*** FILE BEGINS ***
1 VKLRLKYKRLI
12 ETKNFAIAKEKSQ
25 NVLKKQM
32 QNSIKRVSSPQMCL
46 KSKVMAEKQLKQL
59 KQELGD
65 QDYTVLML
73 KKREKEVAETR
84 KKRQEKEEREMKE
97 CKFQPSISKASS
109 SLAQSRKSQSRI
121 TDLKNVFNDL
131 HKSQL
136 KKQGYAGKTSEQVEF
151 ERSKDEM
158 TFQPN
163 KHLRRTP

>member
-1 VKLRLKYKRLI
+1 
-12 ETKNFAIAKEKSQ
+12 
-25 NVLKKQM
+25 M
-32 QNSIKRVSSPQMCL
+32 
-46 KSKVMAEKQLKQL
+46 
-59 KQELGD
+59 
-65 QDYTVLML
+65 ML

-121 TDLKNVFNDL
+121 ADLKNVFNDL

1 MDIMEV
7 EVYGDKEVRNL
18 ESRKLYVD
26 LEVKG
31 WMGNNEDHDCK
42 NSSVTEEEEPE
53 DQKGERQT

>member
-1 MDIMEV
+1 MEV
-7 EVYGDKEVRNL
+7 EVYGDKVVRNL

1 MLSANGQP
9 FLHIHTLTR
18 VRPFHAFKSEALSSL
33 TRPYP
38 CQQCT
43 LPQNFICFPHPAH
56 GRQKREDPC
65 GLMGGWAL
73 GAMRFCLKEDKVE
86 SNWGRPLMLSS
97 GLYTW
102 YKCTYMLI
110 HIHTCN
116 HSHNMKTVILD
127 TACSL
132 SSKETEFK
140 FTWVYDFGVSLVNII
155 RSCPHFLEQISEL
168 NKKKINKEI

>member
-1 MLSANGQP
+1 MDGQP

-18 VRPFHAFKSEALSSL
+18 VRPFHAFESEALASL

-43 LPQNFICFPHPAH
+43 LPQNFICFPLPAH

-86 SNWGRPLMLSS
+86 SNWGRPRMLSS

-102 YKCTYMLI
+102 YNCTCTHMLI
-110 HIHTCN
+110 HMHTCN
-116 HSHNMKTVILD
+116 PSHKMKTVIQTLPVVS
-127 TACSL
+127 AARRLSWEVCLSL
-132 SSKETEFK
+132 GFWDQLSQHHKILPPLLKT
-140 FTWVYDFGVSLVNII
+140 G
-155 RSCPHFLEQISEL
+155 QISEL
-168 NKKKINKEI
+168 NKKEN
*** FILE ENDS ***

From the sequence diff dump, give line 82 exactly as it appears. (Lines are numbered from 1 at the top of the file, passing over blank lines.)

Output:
+127 AARRLSWEVCLSL